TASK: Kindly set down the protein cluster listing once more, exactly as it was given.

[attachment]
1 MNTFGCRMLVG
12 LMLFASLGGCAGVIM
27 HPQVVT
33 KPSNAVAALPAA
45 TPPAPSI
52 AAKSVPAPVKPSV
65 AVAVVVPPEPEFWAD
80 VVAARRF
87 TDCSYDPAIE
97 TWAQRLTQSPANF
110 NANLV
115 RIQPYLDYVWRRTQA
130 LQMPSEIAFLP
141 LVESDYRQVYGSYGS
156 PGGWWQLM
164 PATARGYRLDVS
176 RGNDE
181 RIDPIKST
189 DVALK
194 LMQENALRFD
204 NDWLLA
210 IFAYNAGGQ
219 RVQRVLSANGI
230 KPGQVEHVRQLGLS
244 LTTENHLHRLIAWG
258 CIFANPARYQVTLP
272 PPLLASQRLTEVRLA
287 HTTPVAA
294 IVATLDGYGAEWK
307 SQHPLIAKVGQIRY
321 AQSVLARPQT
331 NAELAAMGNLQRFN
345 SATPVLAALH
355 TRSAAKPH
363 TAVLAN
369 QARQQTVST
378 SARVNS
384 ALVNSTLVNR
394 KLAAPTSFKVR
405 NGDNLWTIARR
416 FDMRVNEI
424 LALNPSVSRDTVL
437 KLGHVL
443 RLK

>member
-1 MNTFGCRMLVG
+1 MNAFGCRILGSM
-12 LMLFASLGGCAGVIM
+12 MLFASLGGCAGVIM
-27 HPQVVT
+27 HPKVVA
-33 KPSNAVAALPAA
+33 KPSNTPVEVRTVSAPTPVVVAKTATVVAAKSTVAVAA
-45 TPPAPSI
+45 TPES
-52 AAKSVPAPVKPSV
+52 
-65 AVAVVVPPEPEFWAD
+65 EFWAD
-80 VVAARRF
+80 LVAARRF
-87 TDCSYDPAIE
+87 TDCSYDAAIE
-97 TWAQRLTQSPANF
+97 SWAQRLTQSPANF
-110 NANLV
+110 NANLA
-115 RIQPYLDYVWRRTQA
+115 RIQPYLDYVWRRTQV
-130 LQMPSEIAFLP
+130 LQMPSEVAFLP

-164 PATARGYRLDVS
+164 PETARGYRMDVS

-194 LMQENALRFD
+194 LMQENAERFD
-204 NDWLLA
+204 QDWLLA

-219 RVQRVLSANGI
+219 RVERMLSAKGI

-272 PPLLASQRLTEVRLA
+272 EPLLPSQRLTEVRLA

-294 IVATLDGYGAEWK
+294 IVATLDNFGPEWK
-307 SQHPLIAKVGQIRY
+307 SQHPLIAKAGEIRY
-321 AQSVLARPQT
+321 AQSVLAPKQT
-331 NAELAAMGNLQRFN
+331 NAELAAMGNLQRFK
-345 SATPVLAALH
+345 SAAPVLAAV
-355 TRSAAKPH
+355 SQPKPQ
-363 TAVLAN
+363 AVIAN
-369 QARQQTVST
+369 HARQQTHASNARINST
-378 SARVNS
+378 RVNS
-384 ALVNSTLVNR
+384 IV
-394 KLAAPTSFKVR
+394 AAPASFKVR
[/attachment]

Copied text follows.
1 MNTFGCRMLVG
12 LMLFASLGGCAGVIM
27 HPQVVT
33 KPSNAVAALPAA
45 TPPAPSI
52 AAKSVPAPVKPSV
65 AVAVVVPPEPEFWAD
80 VVAARRF
87 TDCSYDPAIE
97 TWAQRLTQSPANF
110 NANLV
115 RIQPYLDYVWRRTQA
130 LQMPSEIAFLP
141 LVESDYRQVYGSYGS
156 PGGWWQLM
164 PATARGYRLDVS
176 RGNDE
181 RIDPIKST
189 DVALK
194 LMQENALRFD
204 NDWLLA
210 IFAYNAGGQ
219 RVQRVLSANGI
230 KPGQVEHVRQLGLS
244 LTTENHLHRLIAWG
258 CIFANPARYQVTLP
272 PPLLASQRLTEVRLA
287 HTTPVAA
294 IVATLDGYGAEWK
307 SQHPLIAKVGQIRY
321 AQSVLARPQT
331 NAELAAMGNLQRFN
345 SATPVLAALH
355 TRSAAKPH
363 TAVLAN
369 QARQQTVST
378 SARVNS
384 ALVNSTLVNR
394 KLAAPTSFKVR
405 NGDNLWTIARR
416 FDMRVNEI
424 LALNPSVSRDTVL
437 KLGHVL
443 RLK

>member
-1 MNTFGCRMLVG
+1 MNAFGCRILGSM
-12 LMLFASLGGCAGVIM
+12 MLFASLGGCAGVIM
-27 HPQVVT
+27 HPKVVA
-33 KPSNAVAALPAA
+33 KPSNTPVEVRTVSAPTPVVVAKTATVVAAKSTVAVAA
-45 TPPAPSI
+45 TPES
-52 AAKSVPAPVKPSV
+52 
-65 AVAVVVPPEPEFWAD
+65 EFWAD
-80 VVAARRF
+80 LVAARRF
-87 TDCSYDPAIE
+87 TDCSYDAAIE
-97 TWAQRLTQSPANF
+97 SWAQRLTQSPANF
-110 NANLV
+110 NANLA
-115 RIQPYLDYVWRRTQA
+115 RIQPYLDYVWRRTQV
-130 LQMPSEIAFLP
+130 LQMPSEVAFLP

-164 PATARGYRLDVS
+164 PETARGYRMDVS

-194 LMQENALRFD
+194 LMQENAERFD
-204 NDWLLA
+204 QDWLLA

-219 RVQRVLSANGI
+219 RVERMLSAKGI

-272 PPLLASQRLTEVRLA
+272 EPLLPSQRLTEVRLA

-294 IVATLDGYGAEWK
+294 IVATLDNFGPEWK
-307 SQHPLIAKVGQIRY
+307 SQHPLIAKAGEIRY
-321 AQSVLARPQT
+321 AQSVLAPKQT
-331 NAELAAMGNLQRFN
+331 NAELAAMGNLQRFK
-345 SATPVLAALH
+345 SAAPVLAAV
-355 TRSAAKPH
+355 SQPKPQ
-363 TAVLAN
+363 AVIAN
-369 QARQQTVST
+369 HARQQTHASNARINST
-378 SARVNS
+378 RVNS
-384 ALVNSTLVNR
+384 IV
-394 KLAAPTSFKVR
+394 AAPASFKVR